Mainly dry for Thursday
No real changes to the forecast for Thursday that was expressed here and on Facebook Wednesday. The sun may poke out periodically. With the elevated humidity and southeast flow off the water, I suspect the shorelines may deal with areas of fog and pockets of drizzle off and on through the day. The north and mountains may see a sprinkle or a light shower heading into the afternoon into the evening. Temperatures range in the 70s for most, warmest north, with 60s the likely high mark for the shorelines.
Rain arrives Friday
For the morning hours of Friday, expect areas of fog, pockets of drizzle and scattered showers around the region. The frontal boundary approaches from the west in the afternoon, which will increase rain chances through Friday night into early Saturday morning.
As I mentioned Wednesday, there is a conditional threat for severe storms.
The main concern is for western and southern areas in the marginal risk area. Timing of the arrival of the potentially convective activity in conjunction with cloud cover will dictate storm potential.
From Storm Prediction Center's Day 2 Outlook (time sensitive link):
Day 2 Convective Outlook NWS Storm Prediction Center Norman OK 1207 AM CDT Thu Sep 23 2021 Valid 241200Z - 251200Z ...THERE IS A MARGINAL RISK OF SEVERE THUNDERSTORMS OVER A PORTION OF NEW ENGLAND... ...SUMMARY... A few severe thunderstorms with strong wind gusts and a couple of tornadoes may impact a portion of New England Friday. ...New England... A cutoff upper low currently situated over the OH Valley will begin to accelerate northward Friday and be situated over the lower Great Lakes Friday morning. This feature will continue into Ontario and Quebec during the day. A front will extend from an occluded low over Ontario, southeast into New England by 12Z Friday and will advance slowly east through the period. A moist pre-frontal warm sector with surface dewpoints in the mid to upper 60s F will be in place across New England. However, widespread clouds and ongoing bands of showers and thunderstorms along the warm conveyor belt will limit substantial boundary layer destabilization. Nevertheless, at least marginal surface-based instability will exist with MLCAPE from 400 to 800 J/kg. A 40-50 kt low-level jet coupled with up to 50 kt 500 mb winds resulting from a glancing influence of the ejecting shortwave trough will result in favorable wind profiles for organized storms. Up to 250 m2/s2 0-1 km storm relative helicity and 35-45 kt effective bulk shear will conditionally support a few embedded bowing segments and supercell structures. Will maintain the MRGL risk category with this outlook due to a potential limited thermodynamic environment. However, a SLGT risk upgrade may be warranted in later updates if it becomes apparent that instability will be sufficient for a more robust severe threat.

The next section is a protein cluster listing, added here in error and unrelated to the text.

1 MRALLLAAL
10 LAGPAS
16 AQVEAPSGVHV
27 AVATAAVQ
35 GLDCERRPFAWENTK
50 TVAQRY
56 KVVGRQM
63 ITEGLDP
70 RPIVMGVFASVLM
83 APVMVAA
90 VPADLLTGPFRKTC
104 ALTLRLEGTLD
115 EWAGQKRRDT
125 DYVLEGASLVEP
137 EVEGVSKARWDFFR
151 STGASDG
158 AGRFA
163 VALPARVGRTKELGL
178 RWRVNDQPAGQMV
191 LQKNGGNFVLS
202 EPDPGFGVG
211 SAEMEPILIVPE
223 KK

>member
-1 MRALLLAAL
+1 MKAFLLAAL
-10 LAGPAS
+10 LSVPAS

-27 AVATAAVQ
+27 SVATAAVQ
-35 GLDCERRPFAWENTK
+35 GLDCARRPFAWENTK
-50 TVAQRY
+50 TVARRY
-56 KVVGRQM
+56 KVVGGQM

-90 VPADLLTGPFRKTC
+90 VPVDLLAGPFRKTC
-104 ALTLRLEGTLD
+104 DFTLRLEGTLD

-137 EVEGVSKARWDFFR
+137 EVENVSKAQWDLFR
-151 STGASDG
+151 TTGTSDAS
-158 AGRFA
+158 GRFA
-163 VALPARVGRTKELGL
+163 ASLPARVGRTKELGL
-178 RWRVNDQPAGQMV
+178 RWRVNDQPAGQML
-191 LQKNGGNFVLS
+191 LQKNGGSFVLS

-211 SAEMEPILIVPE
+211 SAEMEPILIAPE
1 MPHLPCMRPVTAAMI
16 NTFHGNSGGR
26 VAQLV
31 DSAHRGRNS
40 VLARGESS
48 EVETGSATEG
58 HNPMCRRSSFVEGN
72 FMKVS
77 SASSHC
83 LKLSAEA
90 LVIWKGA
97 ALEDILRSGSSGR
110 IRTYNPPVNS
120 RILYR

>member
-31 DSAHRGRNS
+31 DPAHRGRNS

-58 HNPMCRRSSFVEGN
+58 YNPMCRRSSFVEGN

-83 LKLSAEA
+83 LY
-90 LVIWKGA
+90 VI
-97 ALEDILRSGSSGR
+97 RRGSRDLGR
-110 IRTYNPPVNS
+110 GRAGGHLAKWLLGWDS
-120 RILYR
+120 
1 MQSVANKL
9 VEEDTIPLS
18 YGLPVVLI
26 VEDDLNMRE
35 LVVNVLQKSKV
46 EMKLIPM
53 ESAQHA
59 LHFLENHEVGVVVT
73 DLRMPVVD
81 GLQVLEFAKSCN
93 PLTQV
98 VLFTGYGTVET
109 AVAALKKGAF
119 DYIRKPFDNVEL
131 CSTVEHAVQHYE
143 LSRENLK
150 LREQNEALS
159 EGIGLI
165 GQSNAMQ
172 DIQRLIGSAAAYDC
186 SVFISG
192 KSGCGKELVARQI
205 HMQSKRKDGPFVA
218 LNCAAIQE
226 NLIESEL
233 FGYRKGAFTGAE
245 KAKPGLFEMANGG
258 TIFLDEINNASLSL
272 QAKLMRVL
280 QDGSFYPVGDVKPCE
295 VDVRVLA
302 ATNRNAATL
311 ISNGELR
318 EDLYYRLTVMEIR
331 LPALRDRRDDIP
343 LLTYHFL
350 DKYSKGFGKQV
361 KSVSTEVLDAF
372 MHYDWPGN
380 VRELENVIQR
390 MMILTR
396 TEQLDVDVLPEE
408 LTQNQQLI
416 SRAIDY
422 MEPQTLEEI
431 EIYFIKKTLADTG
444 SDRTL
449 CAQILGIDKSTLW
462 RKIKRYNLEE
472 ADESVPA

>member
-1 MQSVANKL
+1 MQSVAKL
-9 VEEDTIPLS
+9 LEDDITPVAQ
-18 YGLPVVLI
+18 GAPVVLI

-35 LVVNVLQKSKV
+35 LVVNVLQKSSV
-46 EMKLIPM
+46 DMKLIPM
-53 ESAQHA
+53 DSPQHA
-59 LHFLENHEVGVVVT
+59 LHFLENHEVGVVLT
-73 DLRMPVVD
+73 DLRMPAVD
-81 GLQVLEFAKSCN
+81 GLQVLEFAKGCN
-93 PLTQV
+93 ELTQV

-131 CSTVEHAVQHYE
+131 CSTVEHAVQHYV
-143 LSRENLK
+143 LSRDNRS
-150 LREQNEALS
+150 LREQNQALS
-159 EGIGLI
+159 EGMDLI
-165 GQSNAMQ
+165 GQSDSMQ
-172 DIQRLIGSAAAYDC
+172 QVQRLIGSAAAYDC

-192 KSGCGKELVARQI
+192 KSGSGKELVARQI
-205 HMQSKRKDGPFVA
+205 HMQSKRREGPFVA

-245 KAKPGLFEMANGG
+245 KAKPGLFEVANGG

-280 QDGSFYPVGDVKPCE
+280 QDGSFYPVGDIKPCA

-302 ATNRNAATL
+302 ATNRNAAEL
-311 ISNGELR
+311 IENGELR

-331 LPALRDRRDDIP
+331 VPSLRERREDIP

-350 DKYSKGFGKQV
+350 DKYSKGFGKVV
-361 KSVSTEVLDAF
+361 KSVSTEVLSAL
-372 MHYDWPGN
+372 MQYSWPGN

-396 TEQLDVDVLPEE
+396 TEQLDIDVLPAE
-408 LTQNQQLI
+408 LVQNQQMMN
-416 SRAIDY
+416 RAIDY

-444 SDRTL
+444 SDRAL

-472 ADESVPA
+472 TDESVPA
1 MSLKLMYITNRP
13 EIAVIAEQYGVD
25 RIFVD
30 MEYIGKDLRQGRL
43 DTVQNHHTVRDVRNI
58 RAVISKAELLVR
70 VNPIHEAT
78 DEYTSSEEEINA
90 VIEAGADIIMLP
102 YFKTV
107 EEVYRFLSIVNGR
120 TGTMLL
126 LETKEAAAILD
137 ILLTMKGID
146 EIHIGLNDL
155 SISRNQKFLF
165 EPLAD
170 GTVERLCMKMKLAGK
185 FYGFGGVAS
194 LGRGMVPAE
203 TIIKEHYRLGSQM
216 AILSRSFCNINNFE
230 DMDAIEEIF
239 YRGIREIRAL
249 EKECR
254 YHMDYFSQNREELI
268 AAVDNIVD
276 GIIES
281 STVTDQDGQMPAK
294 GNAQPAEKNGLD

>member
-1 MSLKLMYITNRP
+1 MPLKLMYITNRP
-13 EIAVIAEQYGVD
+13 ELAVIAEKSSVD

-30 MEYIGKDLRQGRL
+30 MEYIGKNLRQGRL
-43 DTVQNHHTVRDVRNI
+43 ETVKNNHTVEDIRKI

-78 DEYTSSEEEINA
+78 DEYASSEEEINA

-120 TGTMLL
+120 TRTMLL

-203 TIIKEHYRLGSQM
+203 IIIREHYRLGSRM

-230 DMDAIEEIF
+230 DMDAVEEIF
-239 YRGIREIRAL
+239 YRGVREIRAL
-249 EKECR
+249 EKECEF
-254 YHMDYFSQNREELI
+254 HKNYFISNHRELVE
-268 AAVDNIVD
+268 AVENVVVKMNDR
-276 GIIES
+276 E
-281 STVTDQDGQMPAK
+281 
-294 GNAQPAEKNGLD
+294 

Deciphering the scientific interpretation of this, the parameters for damaging wind and tornadoes are there. The best chance for this is for areas to the west and south of Maine given the projected timing. If the frontal boundary accelerates, that increase the chance for western and southern areas to see strong to severe activity. With sunset now before 7 PM, the severe threat begins to diminish into the late afternoon hours.
The bottom line is that this is a wait and see scenario based on timing and cloud cover.
There is a solid chance here for a decent amount of rain for the region that needs it the most. With severe drought continuing to linger in the western mountains, 1-2" of rain appears to be a fair general idea. The wind flow favors more rain for the south and east facing slopes thanks to orographic lift. This may keep rain totals lower in the valleys north of the Bigelow's.
Uncertainty to the forecast for Saturday and Sunday
While confidence is good through Friday, the rest of the weekend is questionable. The main question is does the frontal boundary stall or won't it.
If the frontal boundary stalls, Saturday turns into a complete washout statewide, with showers for western and southern areas and heavy rain for northern and eastern areas for Sunday, clearing out Sunday night.
Under this scenario, rain totals could double in amounts received by 8 AM Saturday by the time it wraps up.
If the front is more progressive in departure, most of the accumulating rain shower activity stays east of Portland on Saturday. Low pressure over Hudson Bay drops to the southeast into central Quebec keep showers going primarily over northern and western areas into Sunday.
Stay tuned for updates.
Ever wanted to take rain or snow measurements? Join CoCoRaHS or Community Collaborative Rain, Hail, and Snow Network. This volunteer network of observers measures precipitation from their backyards. Any age can volunteer. Data is used by NWS meteorologists to help with forecasts. www.cocorahs.org
Outlook into early next week
Once the rain clears out, humidity levels drop Sunday into Monday. Uncertainty in the forecast continues into early next week. A chance for rain exists for northern and western areas Monday and Tuesday for now.
Temperatures continue to run well above normal through the period.
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